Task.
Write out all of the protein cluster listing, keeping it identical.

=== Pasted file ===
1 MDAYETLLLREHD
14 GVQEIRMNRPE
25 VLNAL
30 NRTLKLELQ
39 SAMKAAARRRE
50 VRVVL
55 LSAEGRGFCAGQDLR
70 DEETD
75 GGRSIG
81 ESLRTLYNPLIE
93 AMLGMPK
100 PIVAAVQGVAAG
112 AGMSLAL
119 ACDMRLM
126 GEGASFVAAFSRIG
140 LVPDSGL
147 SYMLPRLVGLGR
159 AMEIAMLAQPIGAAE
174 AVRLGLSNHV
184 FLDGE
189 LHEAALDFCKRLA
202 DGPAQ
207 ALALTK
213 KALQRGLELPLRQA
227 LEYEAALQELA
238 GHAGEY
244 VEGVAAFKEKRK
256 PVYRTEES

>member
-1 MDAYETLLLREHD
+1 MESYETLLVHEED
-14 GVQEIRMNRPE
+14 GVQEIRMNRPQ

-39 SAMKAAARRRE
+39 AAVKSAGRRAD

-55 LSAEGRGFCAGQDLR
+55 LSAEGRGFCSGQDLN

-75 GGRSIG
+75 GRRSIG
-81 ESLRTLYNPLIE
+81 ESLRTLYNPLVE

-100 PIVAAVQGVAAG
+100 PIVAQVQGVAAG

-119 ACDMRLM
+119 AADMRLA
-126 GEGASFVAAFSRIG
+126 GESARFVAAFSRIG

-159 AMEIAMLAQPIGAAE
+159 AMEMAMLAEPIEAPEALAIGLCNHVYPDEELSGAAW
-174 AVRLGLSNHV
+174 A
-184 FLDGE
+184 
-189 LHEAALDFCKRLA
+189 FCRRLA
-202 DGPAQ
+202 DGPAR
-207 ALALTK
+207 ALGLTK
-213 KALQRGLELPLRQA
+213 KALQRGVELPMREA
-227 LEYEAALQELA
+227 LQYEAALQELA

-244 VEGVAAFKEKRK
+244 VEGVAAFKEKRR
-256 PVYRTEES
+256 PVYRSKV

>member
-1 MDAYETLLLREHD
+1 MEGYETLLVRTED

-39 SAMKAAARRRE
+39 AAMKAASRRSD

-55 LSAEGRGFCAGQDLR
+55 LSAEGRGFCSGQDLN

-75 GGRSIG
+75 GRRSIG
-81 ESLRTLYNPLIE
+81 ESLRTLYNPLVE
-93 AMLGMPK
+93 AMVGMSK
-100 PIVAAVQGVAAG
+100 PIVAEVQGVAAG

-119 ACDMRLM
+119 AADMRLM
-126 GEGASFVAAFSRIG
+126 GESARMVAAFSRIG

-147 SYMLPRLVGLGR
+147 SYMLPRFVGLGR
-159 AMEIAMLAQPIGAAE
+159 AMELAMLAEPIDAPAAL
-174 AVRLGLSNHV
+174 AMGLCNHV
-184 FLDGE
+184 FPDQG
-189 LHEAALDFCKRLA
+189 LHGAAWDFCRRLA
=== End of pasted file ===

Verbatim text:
1 MDAYETLLLREHD
14 GVQEIRMNRPE
25 VLNAL
30 NRTLKLELQ
39 SAMKAAARRRE
50 VRVVL
55 LSAEGRGFCAGQDLR
70 DEETD
75 GGRSIG
81 ESLRTLYNPLIE
93 AMLGMPK
100 PIVAAVQGVAAG
112 AGMSLAL
119 ACDMRLM
126 GEGASFVAAFSRIG
140 LVPDSGL
147 SYMLPRLVGLGR
159 AMEIAMLAQPIGAAE
174 AVRLGLSNHV
184 FLDGE
189 LHEAALDFCKRLA
202 DGPAQ
207 ALALTK
213 KALQRGLELPLRQA
227 LEYEAALQELA
238 GHAGEY
244 VEGVAAFKEKRK
256 PVYRTEES

>member
-1 MDAYETLLLREHD
+1 MESYETLLVHEED
-14 GVQEIRMNRPE
+14 GVQEIRMNRPQ

-39 SAMKAAARRRE
+39 AAVKSAGRRAD

-55 LSAEGRGFCAGQDLR
+55 LSAEGRGFCSGQDLN

-75 GGRSIG
+75 GRRSIG
-81 ESLRTLYNPLIE
+81 ESLRTLYNPLVE

-100 PIVAAVQGVAAG
+100 PIVAQVQGVAAG

-119 ACDMRLM
+119 AADMRLA
-126 GEGASFVAAFSRIG
+126 GESARFVAAFSRIG

-159 AMEIAMLAQPIGAAE
+159 AMEMAMLAEPIEAPEALAIGLCNHVYPDEELSGAAW
-174 AVRLGLSNHV
+174 A
-184 FLDGE
+184 
-189 LHEAALDFCKRLA
+189 FCRRLA
-202 DGPAQ
+202 DGPAR
-207 ALALTK
+207 ALGLTK
-213 KALQRGLELPLRQA
+213 KALQRGVELPMREA
-227 LEYEAALQELA
+227 LQYEAALQELA

-244 VEGVAAFKEKRK
+244 VEGVAAFKEKRR
-256 PVYRTEES
+256 PVYRSKV

>member
-1 MDAYETLLLREHD
+1 MEGYETLLVRTED

-39 SAMKAAARRRE
+39 AAMKAASRRSD

-55 LSAEGRGFCAGQDLR
+55 LSAEGRGFCSGQDLN

-75 GGRSIG
+75 GRRSIG
-81 ESLRTLYNPLIE
+81 ESLRTLYNPLVE
-93 AMLGMPK
+93 AMVGMSK
-100 PIVAAVQGVAAG
+100 PIVAEVQGVAAG

-119 ACDMRLM
+119 AADMRLM
-126 GEGASFVAAFSRIG
+126 GESARMVAAFSRIG

-147 SYMLPRLVGLGR
+147 SYMLPRFVGLGR
-159 AMEIAMLAQPIGAAE
+159 AMELAMLAEPIDAPAAL
-174 AVRLGLSNHV
+174 AMGLCNHV
-184 FLDGE
+184 FPDQG
-189 LHEAALDFCKRLA
+189 LHGAAWDFCRRLA